Why F/4 Lenses are GREAT Compared to Faster Options (VIDEO)

This video may be controversial because lenses with maximum apertures of f/2.8 or faster tend to get all the love. That’s because they typically fall into the “premium” or pro category and are so useful for shooting in low light. But slower lenses with f/4 maximum apertures have a few significant benefits too.

This episode comes from our friends at Park Cameras, a popular retailer in the UK that regularly posts very useful tips and techniques for photographers of all skill levels. This one is more of a discussion than a shooting tutorial, and offers an interesting perspective on lenses some photographers ignore (unless they’re forced to economize).

It turns out that instructor Gareth Evans has a love affair with f/4 glass, and in barely six minutes he discusses the “beauty of these lenses, and how much they have to offer for certain types of photography.” He also explains why a lens in this category may be the best choice for your next purchase.

According to Evans, who owns fast lenses too, “shooting with an f/4 lens in certain situations “makes as much sense or a bit more sense than shooting with an f/2.8 optic. And as alluded to above, the slower lens is significantly less expensive.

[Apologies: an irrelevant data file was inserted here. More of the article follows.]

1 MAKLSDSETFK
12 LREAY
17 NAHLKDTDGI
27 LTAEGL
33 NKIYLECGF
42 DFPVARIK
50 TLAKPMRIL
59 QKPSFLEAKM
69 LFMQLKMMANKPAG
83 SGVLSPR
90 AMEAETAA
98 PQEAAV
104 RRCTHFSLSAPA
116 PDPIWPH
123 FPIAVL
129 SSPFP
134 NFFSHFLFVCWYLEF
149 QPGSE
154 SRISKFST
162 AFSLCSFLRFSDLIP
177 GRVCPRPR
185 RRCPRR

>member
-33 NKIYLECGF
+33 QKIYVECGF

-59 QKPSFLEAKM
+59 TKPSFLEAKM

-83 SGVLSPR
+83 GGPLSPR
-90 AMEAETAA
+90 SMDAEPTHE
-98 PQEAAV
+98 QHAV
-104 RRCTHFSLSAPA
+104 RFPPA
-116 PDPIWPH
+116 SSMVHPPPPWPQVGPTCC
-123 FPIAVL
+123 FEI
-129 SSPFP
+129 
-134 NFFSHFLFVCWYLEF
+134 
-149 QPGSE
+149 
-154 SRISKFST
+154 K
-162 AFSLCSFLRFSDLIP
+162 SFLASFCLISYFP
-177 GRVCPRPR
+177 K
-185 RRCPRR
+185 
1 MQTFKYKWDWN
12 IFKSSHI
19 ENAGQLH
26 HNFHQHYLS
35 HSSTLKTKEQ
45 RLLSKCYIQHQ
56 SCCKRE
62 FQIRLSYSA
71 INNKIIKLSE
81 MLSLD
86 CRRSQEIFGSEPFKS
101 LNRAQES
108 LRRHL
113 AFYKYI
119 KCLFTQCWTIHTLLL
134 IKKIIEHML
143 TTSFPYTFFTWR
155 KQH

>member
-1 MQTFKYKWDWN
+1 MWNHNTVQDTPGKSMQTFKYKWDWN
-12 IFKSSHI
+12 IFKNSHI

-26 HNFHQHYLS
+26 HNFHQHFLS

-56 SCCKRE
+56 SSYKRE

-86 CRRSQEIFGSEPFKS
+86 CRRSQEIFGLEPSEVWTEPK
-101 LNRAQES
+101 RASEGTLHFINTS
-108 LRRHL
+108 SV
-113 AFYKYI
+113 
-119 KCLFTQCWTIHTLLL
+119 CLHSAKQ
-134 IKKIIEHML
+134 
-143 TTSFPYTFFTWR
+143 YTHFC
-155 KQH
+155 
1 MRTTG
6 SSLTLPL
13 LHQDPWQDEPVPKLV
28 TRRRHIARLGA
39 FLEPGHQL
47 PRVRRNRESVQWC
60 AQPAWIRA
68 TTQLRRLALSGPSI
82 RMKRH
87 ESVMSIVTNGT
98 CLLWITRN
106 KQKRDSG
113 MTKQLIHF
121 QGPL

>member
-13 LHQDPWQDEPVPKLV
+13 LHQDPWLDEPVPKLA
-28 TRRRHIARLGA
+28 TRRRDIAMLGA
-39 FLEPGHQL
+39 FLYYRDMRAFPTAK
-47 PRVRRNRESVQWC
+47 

But, as you’ll see, there’s much more to this comparison than cost. One benefit for photographers on the go, either on the streets or in the field, is the much smaller form factor of f/4 lenses, which are significantly lighter as well. Depending upon the focal length and the other gear you’re carrying, that can be a huge benefit to your back and shoulders on a daylong shoot.

Evans also corrects the misconception that "you can’t get a blurred background or some beautiful bokeh in your shots with f/4 lenses” as long as you do things properly. He offers a few helpful tips in this regard, including how to maximize depth of field.

Gareth offers a few other reasons for “what makes f/4 lenses so great,” and he lists some of his favorite choices in the description beneath the video. There’s no reason to feel bad if you’ve already invested in a fast lens or two, because for certain applications they can’t be beat. But you can also pick up an f/4 lens, new or used, at very low cost.

There’s much more to see weekly on the Park Cameras instructional YouTube channel, so check there frequently.

And for another pros/cons comparison that could also save you some cash, check out our earlier post explaining the differences between APS-C and full-frame cameras and what’s best for you.